Seidner has had many outstanding players, too many to list. Seidner also coached four players (Emily Cox, Haley Hall, Kristen Meal and Jaymee Schambers) who were named to the Indiana All-Star team.

Seidner jokingly referred to himself as the king of sectional runners-up. “I had so many teams that were outstanding, ” Seidner said. “During the era when Union County was so strong, we could not get by them, and we were state ranked. Then Hagerstown had a run of teams we lost to in sectional play, once again we were state ranked. We were in the wrong place at the wrong time.”

Greg Seidner applauds his team’s work at a 2023 tournament. Photo by Lilley Photography

Seidner’s teams did win four sectionals, most recently in 2022.

Like most successful coaches, Seidner is competitive, but he came to realize over the course of his coaching career that while winning is important, developing athletes into good citizens and helping them prepare for life is far more important. Seidner has coached many outstanding players, but he is most proud of the fact that his players have always maintained high academic achievement. He’s always expected academic excellence, and his players have responded. Seidner also saw teaching life lessons to his players as the most important part of his job. He sees character as a value. He always saw his teams as a family.

Seidner stepped away for three years to address some health issues and support his daughter Michelle in her activities before returning to coach the Lady Eagles in 2013.

Michelle is now a college professor in North Carolina. His other daughter Kristen has two young children, a son, Liam, and an infant daughter, Olyncia. Grandpa and Grandma Seidner can be more involved in their grandchildren’s life. “I had to miss some of Liam’s baseball games because of my coaching commitment this year,” Seidner said. “I would like to be there for my grandchildren.’’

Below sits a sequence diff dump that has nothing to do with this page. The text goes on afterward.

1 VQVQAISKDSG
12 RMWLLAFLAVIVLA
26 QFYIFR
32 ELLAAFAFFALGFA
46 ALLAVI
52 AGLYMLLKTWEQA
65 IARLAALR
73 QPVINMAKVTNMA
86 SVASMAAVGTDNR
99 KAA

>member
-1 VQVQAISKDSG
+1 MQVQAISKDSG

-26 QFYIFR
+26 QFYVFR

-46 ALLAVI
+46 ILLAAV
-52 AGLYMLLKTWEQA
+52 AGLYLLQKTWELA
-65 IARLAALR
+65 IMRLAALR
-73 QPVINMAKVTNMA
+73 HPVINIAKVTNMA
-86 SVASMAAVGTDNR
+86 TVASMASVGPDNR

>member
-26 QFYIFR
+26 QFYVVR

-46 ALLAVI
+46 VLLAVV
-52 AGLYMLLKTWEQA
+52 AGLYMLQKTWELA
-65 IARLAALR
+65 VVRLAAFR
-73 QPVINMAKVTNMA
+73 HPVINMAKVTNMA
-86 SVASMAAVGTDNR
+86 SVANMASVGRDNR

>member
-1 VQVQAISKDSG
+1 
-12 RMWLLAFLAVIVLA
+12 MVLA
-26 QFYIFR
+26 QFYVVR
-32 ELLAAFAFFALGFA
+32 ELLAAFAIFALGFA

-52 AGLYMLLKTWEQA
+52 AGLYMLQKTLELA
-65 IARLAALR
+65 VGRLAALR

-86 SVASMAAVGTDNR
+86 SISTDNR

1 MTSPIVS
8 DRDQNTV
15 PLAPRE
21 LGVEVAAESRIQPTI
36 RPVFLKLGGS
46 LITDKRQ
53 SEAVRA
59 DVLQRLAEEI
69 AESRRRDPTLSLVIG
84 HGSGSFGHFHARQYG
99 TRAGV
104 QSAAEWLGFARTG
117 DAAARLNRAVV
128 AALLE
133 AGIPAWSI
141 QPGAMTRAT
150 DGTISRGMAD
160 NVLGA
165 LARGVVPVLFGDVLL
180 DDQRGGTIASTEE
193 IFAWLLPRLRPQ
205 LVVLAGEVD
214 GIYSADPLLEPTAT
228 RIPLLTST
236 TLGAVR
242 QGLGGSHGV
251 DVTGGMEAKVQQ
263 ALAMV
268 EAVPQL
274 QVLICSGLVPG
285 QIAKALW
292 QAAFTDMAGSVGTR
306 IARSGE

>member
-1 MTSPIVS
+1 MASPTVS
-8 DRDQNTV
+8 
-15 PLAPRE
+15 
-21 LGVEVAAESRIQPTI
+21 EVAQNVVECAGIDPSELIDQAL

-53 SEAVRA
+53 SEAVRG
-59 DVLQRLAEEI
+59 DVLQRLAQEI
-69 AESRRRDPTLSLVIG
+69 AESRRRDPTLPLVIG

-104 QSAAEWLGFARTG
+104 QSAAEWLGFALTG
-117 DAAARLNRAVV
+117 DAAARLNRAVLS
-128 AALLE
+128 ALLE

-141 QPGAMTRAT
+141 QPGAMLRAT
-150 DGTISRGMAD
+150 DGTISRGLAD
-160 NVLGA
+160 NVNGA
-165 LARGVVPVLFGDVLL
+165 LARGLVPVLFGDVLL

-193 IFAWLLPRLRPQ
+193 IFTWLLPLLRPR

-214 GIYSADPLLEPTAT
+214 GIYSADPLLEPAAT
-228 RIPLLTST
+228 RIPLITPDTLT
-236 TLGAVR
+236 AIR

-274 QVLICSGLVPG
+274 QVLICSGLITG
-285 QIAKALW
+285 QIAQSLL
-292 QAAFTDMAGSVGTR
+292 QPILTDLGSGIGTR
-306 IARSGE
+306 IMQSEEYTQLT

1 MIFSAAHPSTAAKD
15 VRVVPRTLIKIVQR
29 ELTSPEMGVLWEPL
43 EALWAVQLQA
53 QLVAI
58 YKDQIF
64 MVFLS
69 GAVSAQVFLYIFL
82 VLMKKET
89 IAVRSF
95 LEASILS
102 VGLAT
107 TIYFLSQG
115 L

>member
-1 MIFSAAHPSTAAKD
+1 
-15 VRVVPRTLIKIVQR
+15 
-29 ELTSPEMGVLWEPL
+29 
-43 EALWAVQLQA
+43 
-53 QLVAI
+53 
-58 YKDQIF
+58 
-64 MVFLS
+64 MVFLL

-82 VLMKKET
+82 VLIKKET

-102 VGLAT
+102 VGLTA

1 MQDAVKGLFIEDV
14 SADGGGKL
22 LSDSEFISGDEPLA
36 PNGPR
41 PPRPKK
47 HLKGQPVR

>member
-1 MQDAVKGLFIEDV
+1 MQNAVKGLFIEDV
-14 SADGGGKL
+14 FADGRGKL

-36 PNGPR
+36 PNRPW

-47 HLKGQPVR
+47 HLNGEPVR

Seidner will continue to teach at Lincoln. There will be one more change in the Seidner family plans going ahead. “Colleen has always wanted to attend her family reunion in Michigan,” Seidner said. “But it has always conflicted with the Cowan Volleyball Invitational weekend. After 33 years, I think it is time to take her.”

Lincoln athletic director Rodney Klein spoke for many in describing what Seidner has done for the Lincoln volleyball program. “Greg Seidner is just an exceptional man,” Klein said. “He has great integrity and tremendous leadership skills. He is very supportive of not only his volleyball players but every student at Lincoln High School. He worked so hard at his craft. People may not realize that when he became our varsity volleyball coach, he had never coached a volleyball game at any level. He worked from day one to be the best coach he could be for his players. We all hate to see him retire, but we understand his decision and wish him well.”  

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A version of this article appeared in the November 22 2023 print edition of the Western Wayne News.

Dan Harney is a sports reporter at the Western Wayne News.